Emma Watson, Tom Hanks and Patton Oswalt Talk Privacy and Technology With Twitter CEO Jack Dorsey

The Circle movie poster
Courtesy of STX Entertainment

As he entered a conference room in the San Francisco headquarters of Twitter, Tom Hanks strode immediately toward the back of the bright, well-appointed space. There, on a bookshelf, sat a vintage typewriter, teal in color, sleek in look and utterly incapable of embedding video or making a Sean Spicer GIF go viral. Hanks, a well-known typewriter enthusiast, proceeded to test out its keys, a gaggle of press representatives, producers and reporters watching in amusement, perhaps wondering if his request for a piece of paper was genuine. Above the typewriter was a quote from Margaret Atwood: “A word after a word after a word is power.”

Hanks is featured in an upcoming documentary about typewriters (California Typewriter, about a typewriter store in Berkeley), but that isn’t what brought him to the Twitter mothership on this cold spring Monday. Instead, he, Emma Watson and Patton Oswalt were there promote their new film, The Circle, about a young woman who joins a Silicon Valley tech giant whose make-the-world-a-better-place shtick comes to seem increasingly ominous, then downright dangerous. The film was directed by James Ponsoldt, whose last film, End of the Tour, was a sensitive, incisive take on the reclusive life of novelist David Foster Wallace. This time, he was adapting a novel of the same name by David Eggers, originally published in 2013.

Eggers wasn’t at Twitter headquarters on Monday, but an even more elusive figure was: Twitter founder Jack Dorsey, who generally shuns media attention. He must have recognized, however, that inviting three Hollywood stars to his offices and livestreaming their conversation on Twitter could only burnish the prospects of a company that is vastly influential but not profitable—and is all too easily hijacked by trolls. Clad in black jeans and black T-shirt, he seemed at once the most important person there and the one most uncomfortable with his own importance.   

Hanks, apparently in a good mood, made his way around the room, stopping to inspect an end table where lay thin, bespoke notebooks, cardboard covers bound with string and branded stylishly (i.e., in the lower right-hand corner) with the blue Twitter logo. What does it say about a tech company, he wondered, “that gives you pen and paper?”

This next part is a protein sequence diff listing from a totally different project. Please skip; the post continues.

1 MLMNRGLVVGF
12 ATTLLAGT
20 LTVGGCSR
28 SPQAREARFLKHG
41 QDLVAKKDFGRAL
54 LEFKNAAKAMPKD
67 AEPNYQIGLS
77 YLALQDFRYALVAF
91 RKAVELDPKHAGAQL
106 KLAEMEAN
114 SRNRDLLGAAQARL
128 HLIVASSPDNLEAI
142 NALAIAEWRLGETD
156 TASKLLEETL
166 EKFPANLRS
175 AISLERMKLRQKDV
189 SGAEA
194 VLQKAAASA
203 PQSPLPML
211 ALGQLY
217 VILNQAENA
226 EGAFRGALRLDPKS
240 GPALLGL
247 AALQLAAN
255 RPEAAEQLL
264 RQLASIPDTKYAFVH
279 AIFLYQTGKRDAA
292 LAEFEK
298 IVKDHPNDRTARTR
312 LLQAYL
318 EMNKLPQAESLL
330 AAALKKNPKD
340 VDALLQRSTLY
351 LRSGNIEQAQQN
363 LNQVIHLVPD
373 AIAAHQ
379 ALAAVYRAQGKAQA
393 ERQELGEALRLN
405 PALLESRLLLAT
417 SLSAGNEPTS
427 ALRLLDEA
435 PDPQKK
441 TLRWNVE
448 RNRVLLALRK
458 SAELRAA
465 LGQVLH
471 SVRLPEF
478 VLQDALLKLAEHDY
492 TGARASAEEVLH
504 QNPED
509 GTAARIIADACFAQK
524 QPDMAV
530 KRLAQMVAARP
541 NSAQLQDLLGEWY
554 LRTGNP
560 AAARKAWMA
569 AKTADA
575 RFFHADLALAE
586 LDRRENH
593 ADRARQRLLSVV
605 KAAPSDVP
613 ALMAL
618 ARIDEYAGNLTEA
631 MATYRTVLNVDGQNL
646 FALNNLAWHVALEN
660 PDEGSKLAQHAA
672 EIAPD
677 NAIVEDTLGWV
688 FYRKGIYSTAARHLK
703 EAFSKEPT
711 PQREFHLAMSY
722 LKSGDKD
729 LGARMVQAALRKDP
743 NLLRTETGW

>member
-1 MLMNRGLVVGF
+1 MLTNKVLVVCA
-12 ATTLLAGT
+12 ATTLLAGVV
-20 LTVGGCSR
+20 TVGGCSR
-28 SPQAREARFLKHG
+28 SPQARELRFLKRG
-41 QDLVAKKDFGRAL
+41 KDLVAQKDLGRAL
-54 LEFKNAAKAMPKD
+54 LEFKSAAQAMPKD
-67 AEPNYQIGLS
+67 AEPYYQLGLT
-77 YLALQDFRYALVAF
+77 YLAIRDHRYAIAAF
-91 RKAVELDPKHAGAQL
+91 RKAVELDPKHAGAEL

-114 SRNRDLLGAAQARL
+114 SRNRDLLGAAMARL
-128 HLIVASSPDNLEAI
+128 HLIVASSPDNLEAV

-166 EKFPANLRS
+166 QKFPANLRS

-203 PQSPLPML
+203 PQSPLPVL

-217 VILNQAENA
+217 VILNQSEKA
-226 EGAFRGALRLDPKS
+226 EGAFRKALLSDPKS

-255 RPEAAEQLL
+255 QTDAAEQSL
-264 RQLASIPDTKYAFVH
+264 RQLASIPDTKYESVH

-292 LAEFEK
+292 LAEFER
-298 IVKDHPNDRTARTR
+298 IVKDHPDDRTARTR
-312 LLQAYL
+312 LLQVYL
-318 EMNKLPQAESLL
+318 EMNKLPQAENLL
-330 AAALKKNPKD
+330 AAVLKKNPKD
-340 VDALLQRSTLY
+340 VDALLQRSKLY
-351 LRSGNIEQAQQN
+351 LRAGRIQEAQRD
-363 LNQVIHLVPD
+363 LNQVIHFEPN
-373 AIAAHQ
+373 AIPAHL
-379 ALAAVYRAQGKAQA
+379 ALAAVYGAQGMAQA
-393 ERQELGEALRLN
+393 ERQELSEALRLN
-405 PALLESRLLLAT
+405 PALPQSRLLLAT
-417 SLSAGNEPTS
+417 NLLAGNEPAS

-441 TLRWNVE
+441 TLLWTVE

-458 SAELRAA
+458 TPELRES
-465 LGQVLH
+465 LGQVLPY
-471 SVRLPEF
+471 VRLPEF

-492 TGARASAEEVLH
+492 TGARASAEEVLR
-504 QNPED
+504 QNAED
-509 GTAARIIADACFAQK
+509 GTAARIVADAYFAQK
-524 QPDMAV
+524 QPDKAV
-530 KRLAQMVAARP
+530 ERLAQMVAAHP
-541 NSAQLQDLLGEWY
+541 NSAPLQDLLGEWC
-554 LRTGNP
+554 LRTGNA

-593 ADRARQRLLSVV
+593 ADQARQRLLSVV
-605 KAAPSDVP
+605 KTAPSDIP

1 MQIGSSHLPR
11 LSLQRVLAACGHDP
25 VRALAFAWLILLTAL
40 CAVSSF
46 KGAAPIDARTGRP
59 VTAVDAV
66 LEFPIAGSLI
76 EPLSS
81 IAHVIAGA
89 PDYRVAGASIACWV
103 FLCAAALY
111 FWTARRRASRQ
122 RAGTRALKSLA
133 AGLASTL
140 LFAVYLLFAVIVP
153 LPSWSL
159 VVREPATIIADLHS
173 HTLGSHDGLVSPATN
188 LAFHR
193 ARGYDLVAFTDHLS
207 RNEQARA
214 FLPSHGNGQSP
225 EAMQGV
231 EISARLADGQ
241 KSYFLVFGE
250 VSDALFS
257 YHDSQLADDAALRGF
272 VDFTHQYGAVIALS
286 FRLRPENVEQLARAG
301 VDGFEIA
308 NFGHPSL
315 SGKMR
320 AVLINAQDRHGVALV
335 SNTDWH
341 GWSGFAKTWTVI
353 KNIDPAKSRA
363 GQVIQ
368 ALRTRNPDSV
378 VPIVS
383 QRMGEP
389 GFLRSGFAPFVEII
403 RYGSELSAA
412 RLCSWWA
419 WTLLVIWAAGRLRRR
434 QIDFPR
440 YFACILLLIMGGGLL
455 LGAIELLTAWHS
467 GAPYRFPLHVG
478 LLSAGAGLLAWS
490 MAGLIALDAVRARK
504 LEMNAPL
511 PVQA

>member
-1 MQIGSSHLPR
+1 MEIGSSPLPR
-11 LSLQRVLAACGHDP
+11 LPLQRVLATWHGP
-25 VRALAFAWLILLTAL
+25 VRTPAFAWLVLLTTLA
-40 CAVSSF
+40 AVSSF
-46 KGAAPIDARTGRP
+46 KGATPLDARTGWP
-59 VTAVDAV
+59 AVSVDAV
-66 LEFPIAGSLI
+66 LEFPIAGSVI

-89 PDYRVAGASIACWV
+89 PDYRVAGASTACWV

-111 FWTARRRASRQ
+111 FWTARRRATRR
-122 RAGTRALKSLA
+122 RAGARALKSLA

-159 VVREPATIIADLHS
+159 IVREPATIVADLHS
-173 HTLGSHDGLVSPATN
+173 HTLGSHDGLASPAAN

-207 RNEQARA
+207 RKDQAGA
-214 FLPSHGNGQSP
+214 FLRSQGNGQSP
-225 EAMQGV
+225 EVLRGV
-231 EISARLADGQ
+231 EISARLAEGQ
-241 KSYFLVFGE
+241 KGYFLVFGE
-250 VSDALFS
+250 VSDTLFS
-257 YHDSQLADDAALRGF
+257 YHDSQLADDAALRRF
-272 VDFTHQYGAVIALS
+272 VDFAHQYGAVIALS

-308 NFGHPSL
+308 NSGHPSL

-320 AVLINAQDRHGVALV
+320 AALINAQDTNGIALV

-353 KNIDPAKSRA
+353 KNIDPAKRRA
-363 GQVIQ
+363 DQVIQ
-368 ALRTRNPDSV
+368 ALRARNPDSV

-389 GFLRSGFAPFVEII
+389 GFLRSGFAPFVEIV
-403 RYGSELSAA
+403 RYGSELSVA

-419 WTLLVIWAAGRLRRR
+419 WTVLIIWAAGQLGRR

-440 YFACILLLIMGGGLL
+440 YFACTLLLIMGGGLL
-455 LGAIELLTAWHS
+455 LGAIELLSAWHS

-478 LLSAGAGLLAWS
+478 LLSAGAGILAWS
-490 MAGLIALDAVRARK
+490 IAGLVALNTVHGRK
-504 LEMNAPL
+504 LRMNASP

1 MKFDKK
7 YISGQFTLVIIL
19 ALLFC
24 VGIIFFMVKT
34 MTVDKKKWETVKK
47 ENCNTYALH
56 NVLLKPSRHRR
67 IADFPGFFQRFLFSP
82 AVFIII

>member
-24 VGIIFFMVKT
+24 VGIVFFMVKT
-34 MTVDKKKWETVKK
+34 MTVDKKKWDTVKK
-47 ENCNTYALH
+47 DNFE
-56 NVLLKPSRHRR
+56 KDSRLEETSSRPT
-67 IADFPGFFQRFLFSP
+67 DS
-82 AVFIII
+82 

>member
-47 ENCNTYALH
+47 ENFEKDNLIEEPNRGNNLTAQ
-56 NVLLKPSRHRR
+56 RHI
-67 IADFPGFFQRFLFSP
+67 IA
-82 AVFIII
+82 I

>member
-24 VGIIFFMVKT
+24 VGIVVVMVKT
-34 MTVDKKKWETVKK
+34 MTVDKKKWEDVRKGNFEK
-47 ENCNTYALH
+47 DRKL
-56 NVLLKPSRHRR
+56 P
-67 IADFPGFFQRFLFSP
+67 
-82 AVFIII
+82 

That same company was now inviting a conversation about the potential evils of technology. The Circle is a devastating depiction of a society so reliant on technology that the basic bonds of civil society start to dissolve. Twitter has been accused of being such a company, driving us to distraction and turning “sharing” into an obsessive activity practiced without reflection. Hanks, who plays Circle chief executive Eamon Bailey, grew a beard for the role. Dorsey also has one, a fact Hanks could not help but remark upon.

“I played you,” he joked.

The soft-spoken Dorsey discussed the need for diversity, a common topic in Silicon Valley these days. He appeared to recognize that the platform he created has become much than a laissez faire space for pithy self-expression. “We can’t just be toolmakers here,” Dorsey said, in what could be taken as a dig at Facebook founder Mark Zuckerberg, who insisted after the election that he was not to blame for the proliferation of fake news.

The Circle’s central argument is that the “share everything” ethos of the digital age is a kind of tyranny of its own. And if the film fosters suspicion about Silicon Valley corporations and their techno-optimism, that suspicion is routinely justified by real-life events. Over the weekend, the unsubscription company Unroll.Me apologized for selling user data to Uber. The revelation came in a lengthy profile of Uber founder Travis Kalanick in The New York Times; the lede of that article describes an astonishingly brazen attempt by Uber to track iPhones from which the Uber app had been deleted. Of course, if you believe that your service is at the vanguard of a revolutionary social/economic/technological movement, then what’s ethics or the law? It’s surely only an accident that the Circle’s logo, a thick-pronged C, closely resembles Uber’s redesigned emblem of a similarly plump U on its side.

Watson, by far the youngest member of the cast present, said that she was at once dismayed by the tech world’s lack of diversity (18 percent of all computer science graduates are women, she pointed out) and amazed by the power Silicon Valley wields. Shooting for The Circle, which is set in the San Francisco Bay Area, finished in 2016, before the presidential election. As she watched the returns on November 8, Watson remembered being struck by the immense power of social media to drive the political conversation. It was, she said, “life, art, reality all coming together.”

“I wish we’d gotten more stuff wrong,” Oswalt quipped. In the film, he plays the snarling C-suite henchman to Hanks’s more amiable fleece-clad visionary, a consigliere less interested in digital utopias than off-shore tax havens. In real life, Oswalt is a prolific tweeter whose anti-Trump views have earned him a bevy of trolls, though that has hardly stopped him from flipping the little blue bird.

Oswalt mused about a Circle-like future in which privacy will no longer exists, where everyone will watch everyone else. One day, he figured, a reversal of Andy Warhol’s quip about fame would be true: “Everyone will be anonymous for 15 minutes.”